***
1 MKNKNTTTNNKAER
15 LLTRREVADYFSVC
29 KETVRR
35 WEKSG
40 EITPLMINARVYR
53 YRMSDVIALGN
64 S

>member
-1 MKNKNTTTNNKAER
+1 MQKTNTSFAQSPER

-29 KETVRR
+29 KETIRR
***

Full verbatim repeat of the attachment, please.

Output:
1 MKNKNTTTNNKAER
15 LLTRREVADYFSVC
29 KETVRR
35 WEKSG
40 EITPLMINARVYR
53 YRMSDVIALGN
64 S

>member
-1 MKNKNTTTNNKAER
+1 MQKTNTSFAQSPER

-29 KETVRR
+29 KETIRR